Finally, on September 11, the Chilean military overthrew Salvador Allende and illegally took control of the country. The military junta then set up a dictatorship with General Augusto Pinochet as the leader, brutally repressing the Chilean people for the next 17 years.

The exact nature of the CIA’s involvement in placing Pinochet in power is still unknown, but the U.S. Senate has stated, “It is clear the CIA received intelligence reports on the coup planning of the group which carried out the successful September 11 coup throughout the months of July, August, and September 1973.”

Further adding to speculation, Blum writes that at the time of the coup, U.S. Navy ships were present offshore participating in joint maneuvers with the Chilean Navy.

These maneuvers perhaps gave credence to the reports of an airborne U.S. WB-575 communications control plane piloted by U.S. Air Force officers that was circling the sky during the coup and, as Blum continues, the “32 American observation and fighter planes . . . landing at the U.S. air base in Mendoza, Argentina, not far from the Chilean border.”

One witness that could have shed further light on the Nixon Administration’s involvement in the coup was Charles Horman. Horman, a filmmaker and journalist, was an American living in Santiago. He was stranded in Valparaiso due to the coup.

According to Thomas Hauser’s “The Execution of Charles Horman,” Horman was with several Americans on the day of the coup. Some of the Americans were in the U.S. military and apparently they spilled too much information in a conversation about the coup. According to Hauser, a retired naval engineer told Horman: “We came down to do a job and it’s done.”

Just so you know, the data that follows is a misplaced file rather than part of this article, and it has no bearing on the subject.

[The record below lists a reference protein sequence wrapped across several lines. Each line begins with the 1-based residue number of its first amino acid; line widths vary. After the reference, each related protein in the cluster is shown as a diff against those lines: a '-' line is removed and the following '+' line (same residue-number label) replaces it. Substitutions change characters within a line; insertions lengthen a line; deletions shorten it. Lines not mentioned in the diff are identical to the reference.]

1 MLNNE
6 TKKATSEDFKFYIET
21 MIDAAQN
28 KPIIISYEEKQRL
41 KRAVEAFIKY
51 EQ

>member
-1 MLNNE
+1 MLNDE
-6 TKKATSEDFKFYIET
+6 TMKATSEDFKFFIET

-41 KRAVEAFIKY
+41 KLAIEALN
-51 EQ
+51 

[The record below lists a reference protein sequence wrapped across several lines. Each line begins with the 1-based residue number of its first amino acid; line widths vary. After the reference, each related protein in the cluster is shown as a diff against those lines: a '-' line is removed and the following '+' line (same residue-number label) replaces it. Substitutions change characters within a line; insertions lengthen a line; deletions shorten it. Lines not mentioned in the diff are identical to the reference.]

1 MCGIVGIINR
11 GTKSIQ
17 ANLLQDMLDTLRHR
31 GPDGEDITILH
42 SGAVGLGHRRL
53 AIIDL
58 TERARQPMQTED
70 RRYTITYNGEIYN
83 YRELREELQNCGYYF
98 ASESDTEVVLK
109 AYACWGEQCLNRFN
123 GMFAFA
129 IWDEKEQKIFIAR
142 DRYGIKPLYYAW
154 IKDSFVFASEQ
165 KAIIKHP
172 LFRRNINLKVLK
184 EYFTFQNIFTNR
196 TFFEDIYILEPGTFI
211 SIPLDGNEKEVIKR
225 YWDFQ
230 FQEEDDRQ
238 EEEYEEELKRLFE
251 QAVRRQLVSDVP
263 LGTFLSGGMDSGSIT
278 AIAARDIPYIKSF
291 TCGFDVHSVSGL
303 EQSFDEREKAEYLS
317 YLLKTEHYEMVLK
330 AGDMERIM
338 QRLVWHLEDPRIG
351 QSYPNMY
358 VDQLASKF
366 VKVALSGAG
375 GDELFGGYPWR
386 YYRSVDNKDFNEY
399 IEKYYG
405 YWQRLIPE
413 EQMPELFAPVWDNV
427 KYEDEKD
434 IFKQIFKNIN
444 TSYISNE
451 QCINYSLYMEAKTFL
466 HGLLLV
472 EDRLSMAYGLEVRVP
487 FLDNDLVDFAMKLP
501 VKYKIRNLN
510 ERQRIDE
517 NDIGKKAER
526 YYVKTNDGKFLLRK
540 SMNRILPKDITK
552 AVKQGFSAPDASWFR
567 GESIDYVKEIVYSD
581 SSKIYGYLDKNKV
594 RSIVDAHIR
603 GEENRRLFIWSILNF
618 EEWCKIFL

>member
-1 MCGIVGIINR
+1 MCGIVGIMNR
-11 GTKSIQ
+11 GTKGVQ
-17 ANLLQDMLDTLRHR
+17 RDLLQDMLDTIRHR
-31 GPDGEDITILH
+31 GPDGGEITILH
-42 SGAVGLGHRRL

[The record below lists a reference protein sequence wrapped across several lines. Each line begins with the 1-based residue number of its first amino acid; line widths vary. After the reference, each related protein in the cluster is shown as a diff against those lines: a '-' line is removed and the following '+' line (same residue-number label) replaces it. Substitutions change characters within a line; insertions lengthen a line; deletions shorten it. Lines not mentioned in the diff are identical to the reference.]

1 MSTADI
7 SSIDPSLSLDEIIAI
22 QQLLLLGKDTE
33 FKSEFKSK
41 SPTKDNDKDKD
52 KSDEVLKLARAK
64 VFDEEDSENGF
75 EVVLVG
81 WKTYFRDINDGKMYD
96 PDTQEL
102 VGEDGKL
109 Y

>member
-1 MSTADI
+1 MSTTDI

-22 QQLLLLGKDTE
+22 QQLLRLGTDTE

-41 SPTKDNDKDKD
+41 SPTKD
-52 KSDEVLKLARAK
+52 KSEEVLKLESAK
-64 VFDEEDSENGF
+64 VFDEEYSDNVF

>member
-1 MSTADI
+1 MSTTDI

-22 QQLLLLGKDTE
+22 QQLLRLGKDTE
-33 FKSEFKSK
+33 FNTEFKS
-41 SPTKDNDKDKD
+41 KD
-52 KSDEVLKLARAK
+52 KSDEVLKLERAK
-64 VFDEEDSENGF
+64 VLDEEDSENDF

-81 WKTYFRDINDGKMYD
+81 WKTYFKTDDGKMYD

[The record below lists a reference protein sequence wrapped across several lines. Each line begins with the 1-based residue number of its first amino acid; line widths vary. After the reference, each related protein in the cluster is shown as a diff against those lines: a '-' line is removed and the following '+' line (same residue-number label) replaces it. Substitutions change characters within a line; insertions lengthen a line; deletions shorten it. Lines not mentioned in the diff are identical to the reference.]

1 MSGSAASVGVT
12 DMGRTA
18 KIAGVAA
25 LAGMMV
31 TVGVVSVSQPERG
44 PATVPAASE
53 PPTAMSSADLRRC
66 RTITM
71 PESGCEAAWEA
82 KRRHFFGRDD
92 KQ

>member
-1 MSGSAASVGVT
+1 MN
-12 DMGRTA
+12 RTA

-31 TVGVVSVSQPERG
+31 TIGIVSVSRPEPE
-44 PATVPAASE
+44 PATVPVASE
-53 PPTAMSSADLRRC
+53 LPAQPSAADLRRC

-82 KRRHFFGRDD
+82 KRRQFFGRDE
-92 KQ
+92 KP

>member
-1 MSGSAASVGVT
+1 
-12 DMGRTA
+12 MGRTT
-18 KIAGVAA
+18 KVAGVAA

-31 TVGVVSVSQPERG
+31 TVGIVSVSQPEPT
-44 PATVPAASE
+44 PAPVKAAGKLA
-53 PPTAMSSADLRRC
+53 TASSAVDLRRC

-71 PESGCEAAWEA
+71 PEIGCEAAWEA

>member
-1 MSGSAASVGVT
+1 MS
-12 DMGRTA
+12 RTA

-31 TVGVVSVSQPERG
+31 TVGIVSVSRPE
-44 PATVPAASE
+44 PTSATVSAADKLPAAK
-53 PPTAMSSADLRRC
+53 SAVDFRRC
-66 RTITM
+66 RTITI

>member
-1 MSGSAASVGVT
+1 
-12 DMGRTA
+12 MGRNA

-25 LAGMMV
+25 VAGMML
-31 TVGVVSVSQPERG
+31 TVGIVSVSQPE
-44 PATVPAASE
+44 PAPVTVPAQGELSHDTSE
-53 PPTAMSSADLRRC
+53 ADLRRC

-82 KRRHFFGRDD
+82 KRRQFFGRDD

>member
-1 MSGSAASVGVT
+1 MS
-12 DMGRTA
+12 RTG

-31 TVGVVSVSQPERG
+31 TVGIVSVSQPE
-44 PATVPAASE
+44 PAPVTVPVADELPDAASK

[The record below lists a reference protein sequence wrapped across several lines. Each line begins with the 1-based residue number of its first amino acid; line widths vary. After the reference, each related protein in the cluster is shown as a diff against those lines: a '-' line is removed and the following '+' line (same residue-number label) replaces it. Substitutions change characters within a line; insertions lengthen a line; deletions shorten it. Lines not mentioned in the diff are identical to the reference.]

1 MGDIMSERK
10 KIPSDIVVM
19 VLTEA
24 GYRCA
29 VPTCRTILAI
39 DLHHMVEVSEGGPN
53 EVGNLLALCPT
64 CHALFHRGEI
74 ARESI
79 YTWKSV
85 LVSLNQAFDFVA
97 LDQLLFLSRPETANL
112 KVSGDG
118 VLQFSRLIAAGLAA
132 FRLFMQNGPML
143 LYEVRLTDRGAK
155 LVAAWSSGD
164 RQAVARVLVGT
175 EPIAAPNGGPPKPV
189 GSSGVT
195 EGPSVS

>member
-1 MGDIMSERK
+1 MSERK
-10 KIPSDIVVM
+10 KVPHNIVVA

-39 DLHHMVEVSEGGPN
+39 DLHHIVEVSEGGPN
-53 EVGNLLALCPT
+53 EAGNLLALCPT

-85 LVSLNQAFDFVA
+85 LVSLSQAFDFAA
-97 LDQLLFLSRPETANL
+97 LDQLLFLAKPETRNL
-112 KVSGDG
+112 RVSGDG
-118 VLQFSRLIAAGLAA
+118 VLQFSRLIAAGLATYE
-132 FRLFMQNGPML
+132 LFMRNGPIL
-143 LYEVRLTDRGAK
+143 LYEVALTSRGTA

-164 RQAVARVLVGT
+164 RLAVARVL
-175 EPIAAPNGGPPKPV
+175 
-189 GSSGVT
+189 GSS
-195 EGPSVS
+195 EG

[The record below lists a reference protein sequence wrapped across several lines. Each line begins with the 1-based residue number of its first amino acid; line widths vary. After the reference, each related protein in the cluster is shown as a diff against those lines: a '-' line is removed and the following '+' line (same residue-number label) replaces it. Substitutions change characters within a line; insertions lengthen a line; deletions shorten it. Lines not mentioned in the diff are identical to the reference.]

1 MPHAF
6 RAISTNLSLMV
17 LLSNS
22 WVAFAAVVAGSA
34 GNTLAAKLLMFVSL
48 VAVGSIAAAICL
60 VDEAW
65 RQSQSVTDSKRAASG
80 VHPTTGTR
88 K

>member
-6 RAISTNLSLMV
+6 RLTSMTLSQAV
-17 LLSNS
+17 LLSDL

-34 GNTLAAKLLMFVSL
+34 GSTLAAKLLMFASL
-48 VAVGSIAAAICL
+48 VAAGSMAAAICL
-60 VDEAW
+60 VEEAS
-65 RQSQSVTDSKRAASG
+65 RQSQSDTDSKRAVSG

A few days later the new military junta arrested Horman in his Santiago home. He was never to be seen again.

With the military junta led by General Augusto Pinochet in power, the infamous killings began. All opposition was executed or tortured, and soldiers frequently kicked down doors of anyone they considered a threat to the regime.

Yet in spite of these early atrocities, U.S. President Gerald Ford in the New York Times said in 1974 that the U.S. government’s involvement in Chile was “in the best interest of the people in Chile and certainly in our own best interest.”

Many Chileans would not agree with Ford’s statement. Now, many years later, relatives of Charles Horman and General Rene Schneider, are pressing charges against Nixon officials.

According to the March 29, 2002 edition of the International Herald Tribune, a judge in Chile has asked Kissinger and Nathaniel Davis, American ambassador to Chile at the time, to respond to questions about the killing of Horman.

Relatives of Rene Schneider, the previously mentioned general of the Chilean Army who was murdered with CIA cooperation, filed a $3 million civil suit in Washington last year against Kissinger; Richard Helms, former director of the CIA, and other Nixon officials.

According to the same issue of the International Herald Tribune, these officials were “involved in plotting a military coup to keep Allende from power.”

Kissinger has defended his actions by stating that he initially followed Nixon’s orders to organize the assassination, but decided not to go through with it. But, as the International Herald Tribune has reported, “the CIA continued to encourage a coup in Chile and also provided money to military officers who had been jailed for Schneider’s death.”

In addition to these lawsuits, human rights lawyers in Chile have filed a complaint against Kissinger and other American officials who were involved in organizing the covert program of political repression known as Operation Condor.

Operation Condor, explained to the Tribune, included actions whereby “rightist military dictatorships in Argentina, Bolivia, Brazil, Chile, Paraguay and Uruguay coordinated efforts throughout the 1970s to kidnap and kill hundreds of exiled political opponents.”

There is even worse news for Kissinger. A judge in Argentina has announced that he is going to investigate American support for, and involvement in, Operation Condor.

Christopher Reilly is a columnist for YellowTimes. He encourages your comments: creilly@YellowTimes.org